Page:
Commercial sector technicians are a breed apart.
Working on the big rigs—earthmovers, farm and off-the-road tires that can weigh thousands of pounds—is the Wild West of tire technician employment. It carries the potential both for great rewards and catastrophic injury, but for those who suit its unique environment, it can be a satisfying lifetime career. Both for employers and employees, it takes careful assessment of some of its unique considerations to discern suitability and plan for success.
“You have to accept that once you get out of the passenger vehicle/light truck retail tire, you’re dealing with weight,” says Kevin Rohlwing, Senior V-P of Training for the Tire Industry Association. “Everything is bigger and heavier. Tires, rims, wheels, components, everything is more physically demanding. Retail tire service is more about precision because you’re dealing with speciality rims, and consumers don’t like scratches.” As a result, safety risks to technicians on the retail side are minimal, but from lifting to rollovers to simple inflation, the risks on the earthmover side are significant.
Another key difference is autonomy in the workplace. “You have to have a certain degree of self-management capability [in the commercial sector],” Rohlwing says. “In a road service truck, there’s no one there but you.” Although they work alone, commercial technicians often have more customer contact than retail shop technicians, who generally stay in the back.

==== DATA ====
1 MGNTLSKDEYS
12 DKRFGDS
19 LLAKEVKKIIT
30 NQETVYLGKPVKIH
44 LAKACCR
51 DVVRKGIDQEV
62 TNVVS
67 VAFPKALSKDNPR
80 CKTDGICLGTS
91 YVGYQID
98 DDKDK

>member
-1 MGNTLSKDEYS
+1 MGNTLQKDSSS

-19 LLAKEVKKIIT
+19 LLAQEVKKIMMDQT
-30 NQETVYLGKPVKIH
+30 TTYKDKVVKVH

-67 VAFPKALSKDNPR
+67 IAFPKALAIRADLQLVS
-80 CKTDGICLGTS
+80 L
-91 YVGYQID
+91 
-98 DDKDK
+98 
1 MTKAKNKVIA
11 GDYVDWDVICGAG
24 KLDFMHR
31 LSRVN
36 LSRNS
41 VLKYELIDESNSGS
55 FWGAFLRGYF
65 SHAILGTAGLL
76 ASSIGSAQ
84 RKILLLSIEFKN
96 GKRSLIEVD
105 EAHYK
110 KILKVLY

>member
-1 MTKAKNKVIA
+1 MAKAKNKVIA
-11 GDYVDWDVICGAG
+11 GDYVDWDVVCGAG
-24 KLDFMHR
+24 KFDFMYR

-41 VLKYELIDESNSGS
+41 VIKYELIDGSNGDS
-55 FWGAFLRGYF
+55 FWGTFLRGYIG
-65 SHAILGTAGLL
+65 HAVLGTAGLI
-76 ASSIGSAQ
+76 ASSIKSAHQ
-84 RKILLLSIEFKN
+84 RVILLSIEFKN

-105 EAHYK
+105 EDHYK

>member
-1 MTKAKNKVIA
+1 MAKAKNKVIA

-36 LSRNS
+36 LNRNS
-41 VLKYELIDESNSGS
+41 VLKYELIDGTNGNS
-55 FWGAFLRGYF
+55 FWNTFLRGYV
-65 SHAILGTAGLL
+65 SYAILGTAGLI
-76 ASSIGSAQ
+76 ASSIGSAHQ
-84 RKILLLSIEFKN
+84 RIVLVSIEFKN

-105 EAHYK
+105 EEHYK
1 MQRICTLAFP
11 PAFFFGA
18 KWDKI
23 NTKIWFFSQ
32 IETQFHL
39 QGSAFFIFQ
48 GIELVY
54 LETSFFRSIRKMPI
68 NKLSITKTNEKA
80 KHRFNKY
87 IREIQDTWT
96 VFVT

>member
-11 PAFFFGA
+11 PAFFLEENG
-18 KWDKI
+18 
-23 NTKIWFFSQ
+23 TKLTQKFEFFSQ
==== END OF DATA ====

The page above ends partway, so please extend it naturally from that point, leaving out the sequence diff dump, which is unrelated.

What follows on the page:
Rohlwing says he has found that retention is actually easier on the commercial side, and guesses that the rollover rate is probably a little higher in retail. He chalks it up to what he calls “time behind the glass.”
“When you’re in retail and your shop is busy, it’s a steady stream of cars. Road service guys get a break between customers where maybe they’re driving for half an hour,” he says. “These guys tend to like their time behind the glass.” He says they also tend to like the independence and, naturally, that because the tickets are bigger and the margins are better, their paycheques are better too.
Although he says a good attitude is never a bad thing, he’s more concerned with physical strength. “It’s good if you have customer service skills—it does make you more valuable—but when you’re lifting 200-pound tires and wheel assemblies all day long, that puts physical strength ahead of everything else.” Next is a good driving record. “You’re no use to me without it,” he says. “If you can’t operate a service truck, if I can’t get you insured, you’re a shop guy, and those positions are limited.”
Successful hiring boils down to being frank, he says. “Honesty is the best thing. It’s a physical job, but you will have your own truck and little supervision, and you’ll make good money. But you take the good with the bad. Sometimes it’s a 15-minute drive for a four-hour job, and in bad weather, it’s no fun. When it’s cold, you’re cold. When it’s wet, you’re wet. If a truck breaks down in the mud, you’re going to be muddy. If a manure spreader breaks down, guess what you’re working in?
“It’s hard work. This stuff is heavy. It’s physically demanding. If you’re not comfortable with those demands and the elements, earthmovers/farm tires are not for you. Be upfront with a prospect before you take the time and make the effort and investment to get them trained. It’s not an easy job,” he says. “But if you can do it well, you’ll never be out of work.”